## Polynomials and Representations XXI

We have established that all irreps of $S_d$ are defined over $\mathbb{Q}$ and hence any field of characteristic 0. For convenience we will fix $K = \mathbb{C}$.

## Twists

For any group G and representation $\rho : G \to \text{GL}(V)$ over $\mathbb{C},$ if $\chi : G \to \mathbb{C}^*$ is a group homomorphism, we can twist $\rho$ as follows:

$\rho \otimes \chi : G\to \text{GL}(V), \qquad g \mapsto \rho(g)\chi(g).$

Sometimes, we also write $V\otimes\chi$ for the twist; this gives an action on the set of all irreducible representations of G. Note that $\dim(V\otimes\chi) = \dim(V)$ so the dimension of V is invariant among the equivalence classes of twists.

For example in $S_4$, the character table is:

so we have 3 equivalence classes of irreps if we twist by $\chi_{\text{alt}}$.

## Symmetric Group

When $G = S_d,$ we let $\chi$ be the alternating character, i.e. $\chi(g) := \text{sgn}(g) \in \{+1, -1\}.$ Now we consider the modules $U_\lambda \otimes \chi = \mathbb{C}[X_\lambda] \otimes \chi.$

Question. What is the following:

$\left< U_\mu, U_\lambda \otimes \chi\right> = \dim_{\mathbb{C}} \text{Hom}_{\mathbb{C}[G]}(U_\mu, U_\lambda \otimes\chi)?$

Note that the underlying vector space for $U_\lambda \otimes\chi$ is the same as $U_\lambda$ though the action has a twist. Recall that, as $G$-modules,

$\text{Hom}_\mathbb{C}(U_\mu, U_\lambda \otimes \chi) \cong \mathbb{C}[X_\mu] \otimes \mathbb{C}[X_\lambda] \otimes \chi\cong \mathbb{C}[X_\mu \times X_\lambda] \otimes \chi$

and we wish to find all G-invariant elements in this space.

Each element $\alpha$ on the RHS is a linear combination of elements $((A_i), (B_j)) \in X_\mu \times X_\lambda.$ Let us unwind the definition for $\alpha$ to be invariant under G. Note that:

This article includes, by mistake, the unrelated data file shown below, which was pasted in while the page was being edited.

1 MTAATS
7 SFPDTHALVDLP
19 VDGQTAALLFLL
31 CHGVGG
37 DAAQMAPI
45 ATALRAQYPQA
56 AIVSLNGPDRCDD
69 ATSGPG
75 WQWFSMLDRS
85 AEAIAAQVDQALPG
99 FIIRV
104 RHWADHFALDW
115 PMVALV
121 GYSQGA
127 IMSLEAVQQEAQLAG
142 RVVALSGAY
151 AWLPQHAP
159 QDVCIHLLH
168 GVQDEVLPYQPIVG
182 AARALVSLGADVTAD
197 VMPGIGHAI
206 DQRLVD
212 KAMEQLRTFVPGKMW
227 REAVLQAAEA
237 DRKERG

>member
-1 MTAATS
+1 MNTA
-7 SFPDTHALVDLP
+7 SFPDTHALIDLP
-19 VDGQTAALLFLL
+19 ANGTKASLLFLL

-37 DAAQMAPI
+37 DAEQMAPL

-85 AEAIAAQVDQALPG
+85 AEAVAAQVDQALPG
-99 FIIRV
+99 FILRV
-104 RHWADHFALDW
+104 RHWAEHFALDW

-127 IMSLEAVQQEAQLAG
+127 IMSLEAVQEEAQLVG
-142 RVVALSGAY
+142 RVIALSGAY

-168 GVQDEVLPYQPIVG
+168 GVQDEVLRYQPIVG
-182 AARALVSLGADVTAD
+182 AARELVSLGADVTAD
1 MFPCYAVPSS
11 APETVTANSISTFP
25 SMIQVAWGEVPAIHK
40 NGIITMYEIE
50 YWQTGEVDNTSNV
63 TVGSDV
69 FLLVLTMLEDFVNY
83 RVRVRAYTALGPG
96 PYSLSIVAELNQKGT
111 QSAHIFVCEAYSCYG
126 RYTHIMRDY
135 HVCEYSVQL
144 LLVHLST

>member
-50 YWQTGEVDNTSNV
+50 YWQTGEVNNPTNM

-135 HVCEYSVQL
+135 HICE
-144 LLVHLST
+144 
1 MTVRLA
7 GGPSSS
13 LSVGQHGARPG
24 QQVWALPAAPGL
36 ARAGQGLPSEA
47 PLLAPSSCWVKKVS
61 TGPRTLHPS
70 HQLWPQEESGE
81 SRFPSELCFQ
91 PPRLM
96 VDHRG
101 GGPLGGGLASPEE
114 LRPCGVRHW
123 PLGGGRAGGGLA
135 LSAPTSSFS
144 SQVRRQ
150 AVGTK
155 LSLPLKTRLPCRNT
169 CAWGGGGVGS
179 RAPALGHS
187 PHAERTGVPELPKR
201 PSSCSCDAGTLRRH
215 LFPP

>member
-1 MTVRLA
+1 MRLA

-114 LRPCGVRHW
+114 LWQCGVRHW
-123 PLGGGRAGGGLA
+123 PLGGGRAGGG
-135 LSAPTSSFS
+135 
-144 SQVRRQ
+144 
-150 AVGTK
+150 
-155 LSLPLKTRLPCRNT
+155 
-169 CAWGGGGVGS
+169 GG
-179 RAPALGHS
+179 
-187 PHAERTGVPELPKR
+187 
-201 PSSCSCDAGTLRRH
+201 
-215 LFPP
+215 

$[d] = A_1 \coprod \ldots \coprod A_l = B_1 \coprod \ldots \coprod B_m, \qquad |A_i| = \mu_i, |B_j| = \lambda_j$

and $g\in S_n$ takes it to $\chi(g) \cdot (g(A_i), g(B_j))$. Now if any $A_i \cap B_j$ has more than one element, then the transposition $g\in S_d$ which swaps them would flip the sign while leaving $g(A_i) = A_i$, $g(B_j) = B_j$. Thus we have shown:

• If $|A_i \cap B_j| \ge 2$ for some $i, j$, then the coefficient of $((A_i), (B_j))$ in $\alpha$ is zero.

Conversely, if $|A_i \cap B_j| \le 1$ for all $i, j$, then no $g\in S_d$ takes $((A_i), (B_j))$ back to itself, so as it ranges over an orbit, the coefficient of $((A_i), (B_j))$ in $\alpha$ is uniquely determined.

Example

Suppose d=3 and $\lambda = \mu = (2,1)$ so we get

$[3] = \overbrace{\{2,3\}}^{A_1} \cup \overbrace{\{1\}}^{B_1} = \overbrace{ \{1,3\} }^{A_2} \cup \overbrace{\{2\}}^{B_2} = \overbrace{ \{1,2\} }^{A_3} \cup \overbrace{ \{3\}}^{B_3}.$

Then $X_\lambda \times X_\mu$ has 9 elements $(A_i, B_i, A_j, B_j)$ for $1\le i,j\le 3$. Any invariant element in $\mathbb{C}[X_\mu \times X_\lambda]\otimes \chi$ must be a multiple of:

\begin{aligned} &(A_1, B_1,A_2, B_2) - (A_1, B_1, A_3, B_3) - (A_2, B_2, A_1, B_1) \\- &(A_3, B_3, A_2, B_2) + (A_2, B_2, A_3, B_3) + (A_3, B_3, A_1, B_1).\end{aligned}

Conclusion. We have:

$\left = \text{Hom}_{\mathbb{C}[G]}(U_\mu, U_\lambda \otimes \chi) = N_{\lambda\mu},$

the number of binary matrices $a_{ij}$ such that $\sum_i a_{ij} = \lambda_j$ and $\sum_j a_{ij} = \mu_i.$

## Consequences

We saw that $\mathbf N = (N_{\lambda\mu})$ satisfies:

$\mathbf N = \mathbf K^t \mathbf J \mathbf K,$

where J is the permutation matrix which swaps $\lambda$ with its transpose $\overline \lambda.$ Writing $U_\mu = \oplus_{\nu} V_\nu^{\oplus K_{\nu\mu}}$ we get:

$\displaystyle N_{\mu\lambda} = N_{\lambda\mu} = \sum_\nu K_{\nu\mu}\left.$

If $A_{\nu\lambda} = \left$ then writing in matrix form gives $\mathbf K^t \mathbf A = \mathbf N.$ Hence $\mathbf A = \mathbf J\mathbf K$ and we have $\left = K_{\overline\nu\lambda}.$ Thus:

$\displaystyle \bigoplus_\nu (V_\nu \otimes\chi)^{\oplus K_{\nu\lambda}}= U_\lambda\otimes\chi = \bigoplus_\nu V_\nu^{\oplus K_{\overline\nu \lambda}} = \bigoplus_\nu V_{\overline\nu} ^{\oplus K_{\nu\lambda}}.$

Since the matrix $K_{\nu\lambda}$ is invertible we have proven:

Proposition$V_\lambda\otimes \chi \cong V_{\overline\lambda}.$

In particular, $V_\lambda\otimes\chi \cong V_\lambda$ if and only if $\lambda$ is its own transpose, e.g. (5, 3, 2, 1, 1).

Hence under the Frobenius map, the corresponding symmetric polynomial for $U_\lambda\otimes\chi$ is $\sum_\nu K_{\overline\nu \lambda}s_\nu = e_\lambda.$

Also, the involution $\omega : \Lambda^{(d)} \to \Lambda^{(d)}$ which maps $e_\lambda \leftrightarrow h_\lambda$ corresponds to $V \leftrightarrow V\otimes\chi.$ This gives an algebraic interpretation for $\omega.$

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